Va. Tech: The Desperate, Futile Quest for Meaning
Students, children really, captured the sounds of gunfire on their cellphones, and in minutes, the blasts were on radio and television. Professors, substitute parents of a sort, listened to the gunshots, some grabbing students off the sidewalks, others trapped inside their offices, unable to help.
The firing continued for half an hour.
As their friends died, college students, some of them not long removed from being tucked into bed each night, leaped from windows, and took off their sweat shirts to press them against bleeding wounds, and carried the injured out into the open, searching for safety.
But there was no safety to be found yesterday morning on the campus of Virginia Tech. In a society that floats on an ocean of information, the tools of technology kept spewing data, but the bits added up to no meaning. There was only an endless loop of unanswerable questions.
Hours after so many lives had been shattered, there was no motive, no name, nothing but an assurance that the bad man was dead and that he had acted alone.
So we were left with random images and sounds from a morning of random terror. Kids living on their own for the first time received only this guidance, an official e-mail, hours too late: "A gunman is loose on campus. Stay in buildings until further notice."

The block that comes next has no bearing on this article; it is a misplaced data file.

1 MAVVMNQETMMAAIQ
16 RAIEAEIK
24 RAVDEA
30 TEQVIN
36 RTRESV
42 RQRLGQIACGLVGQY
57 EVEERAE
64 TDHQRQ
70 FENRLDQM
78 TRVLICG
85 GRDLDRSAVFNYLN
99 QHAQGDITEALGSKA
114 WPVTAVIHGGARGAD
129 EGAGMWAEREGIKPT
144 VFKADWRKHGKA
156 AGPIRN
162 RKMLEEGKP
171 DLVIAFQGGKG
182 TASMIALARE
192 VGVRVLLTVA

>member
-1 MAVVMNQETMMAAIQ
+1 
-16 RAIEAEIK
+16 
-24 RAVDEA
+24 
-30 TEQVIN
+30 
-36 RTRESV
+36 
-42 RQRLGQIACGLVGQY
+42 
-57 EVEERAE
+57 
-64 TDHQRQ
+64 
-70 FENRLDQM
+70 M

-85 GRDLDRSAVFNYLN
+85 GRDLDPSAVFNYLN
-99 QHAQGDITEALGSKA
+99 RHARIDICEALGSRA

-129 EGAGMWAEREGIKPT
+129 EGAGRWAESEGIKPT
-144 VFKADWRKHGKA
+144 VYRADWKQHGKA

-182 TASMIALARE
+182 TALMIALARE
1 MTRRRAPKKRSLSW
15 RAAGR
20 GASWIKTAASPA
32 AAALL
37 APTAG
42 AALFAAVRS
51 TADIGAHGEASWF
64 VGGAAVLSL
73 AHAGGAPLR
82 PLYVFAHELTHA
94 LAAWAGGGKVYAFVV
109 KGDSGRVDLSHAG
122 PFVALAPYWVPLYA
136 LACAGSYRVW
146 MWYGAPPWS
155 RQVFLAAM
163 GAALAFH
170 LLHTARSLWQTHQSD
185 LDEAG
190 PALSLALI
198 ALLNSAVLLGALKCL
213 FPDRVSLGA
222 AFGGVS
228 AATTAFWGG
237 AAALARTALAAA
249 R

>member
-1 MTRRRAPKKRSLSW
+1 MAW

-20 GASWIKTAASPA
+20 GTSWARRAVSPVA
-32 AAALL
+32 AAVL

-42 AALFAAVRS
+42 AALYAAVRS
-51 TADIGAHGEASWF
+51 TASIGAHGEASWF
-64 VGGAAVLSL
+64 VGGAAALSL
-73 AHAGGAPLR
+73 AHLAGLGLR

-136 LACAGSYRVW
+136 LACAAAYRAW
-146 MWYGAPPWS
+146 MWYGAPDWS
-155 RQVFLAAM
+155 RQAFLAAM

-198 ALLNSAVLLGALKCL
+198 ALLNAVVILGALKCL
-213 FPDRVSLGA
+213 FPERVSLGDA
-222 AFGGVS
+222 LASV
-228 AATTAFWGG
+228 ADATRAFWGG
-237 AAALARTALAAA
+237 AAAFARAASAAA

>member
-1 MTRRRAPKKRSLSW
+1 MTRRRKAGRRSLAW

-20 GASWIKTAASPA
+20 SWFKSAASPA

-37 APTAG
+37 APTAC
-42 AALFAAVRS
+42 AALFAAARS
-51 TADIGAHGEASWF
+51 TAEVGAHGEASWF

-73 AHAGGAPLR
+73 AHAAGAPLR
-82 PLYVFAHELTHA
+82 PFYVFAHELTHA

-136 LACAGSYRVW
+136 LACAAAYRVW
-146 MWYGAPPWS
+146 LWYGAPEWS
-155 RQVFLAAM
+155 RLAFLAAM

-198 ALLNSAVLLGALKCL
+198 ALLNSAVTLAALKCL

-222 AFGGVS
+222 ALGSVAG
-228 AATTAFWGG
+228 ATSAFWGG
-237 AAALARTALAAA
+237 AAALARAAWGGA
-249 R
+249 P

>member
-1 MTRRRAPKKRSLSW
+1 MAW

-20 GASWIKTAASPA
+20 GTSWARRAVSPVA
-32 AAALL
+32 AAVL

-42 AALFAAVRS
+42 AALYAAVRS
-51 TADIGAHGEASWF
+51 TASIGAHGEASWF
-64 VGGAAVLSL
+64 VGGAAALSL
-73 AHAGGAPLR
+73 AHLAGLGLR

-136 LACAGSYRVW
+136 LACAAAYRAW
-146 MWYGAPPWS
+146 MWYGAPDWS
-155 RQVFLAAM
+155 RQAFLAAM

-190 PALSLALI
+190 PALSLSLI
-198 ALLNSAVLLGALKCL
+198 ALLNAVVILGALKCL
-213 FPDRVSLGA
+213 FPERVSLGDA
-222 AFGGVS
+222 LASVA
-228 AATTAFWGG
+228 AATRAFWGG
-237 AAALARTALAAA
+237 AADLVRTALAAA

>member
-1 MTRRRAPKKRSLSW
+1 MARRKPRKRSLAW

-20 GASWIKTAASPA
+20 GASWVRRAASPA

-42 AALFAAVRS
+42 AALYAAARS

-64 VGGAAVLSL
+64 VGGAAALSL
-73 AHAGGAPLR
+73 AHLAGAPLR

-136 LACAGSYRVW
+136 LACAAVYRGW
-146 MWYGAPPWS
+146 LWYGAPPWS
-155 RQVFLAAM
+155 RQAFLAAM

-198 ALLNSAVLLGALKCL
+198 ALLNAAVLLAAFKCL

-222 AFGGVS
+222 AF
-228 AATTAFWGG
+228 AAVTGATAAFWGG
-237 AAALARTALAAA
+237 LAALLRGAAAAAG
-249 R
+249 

Over and over, we saw the video shot by a student who had not yet been warned to stay inside, and students, parents and the rest of us demanded to know why the first e-mail from the college did not arrive until two hours after the first shootings. This in Blacksburg, the place Reader's Digest called the most wired town in the nation.
Over and over, we heard the recording of the shots. Students reached in their dorm rooms told us they were spending the day searching the Web for good information.
There was none to be had. Instead, we recycled the same expressions of horror and anger and sympathy.
Immediately, too many people tried to tie thin strands of information together to use in support of their particular causes and beliefs -- for gun control, for campus security.
But although we're good at measuring horrors against one another -- this is the deadliest shooting by one person in U.S. history -- we're too hungry to ascribe meaning where there is only something far more unnerving: No meaning, no message, just random rage.
As a soldier in Germany during World War II, Kurt Vonnegut, the great American writer who died last week, witnessed horrors even worse than the Virginia Tech killings. He reported what he'd seen, applied his intelligence and imagination to those incomprehensible human acts and came up with this: "So it goes."
If we could only understand, we could feel safer. It's the random that terrifies. The terrorists know that. In 2002, the snipers fed on that.
The mad act of a solitary killer -- a dead one who carried no identification -- randomly slaughtering innocents in the most optimistic phase of their lives, at a place that is entirely about creating possibilities, creates vastly more victims than the murderer managed to shoot.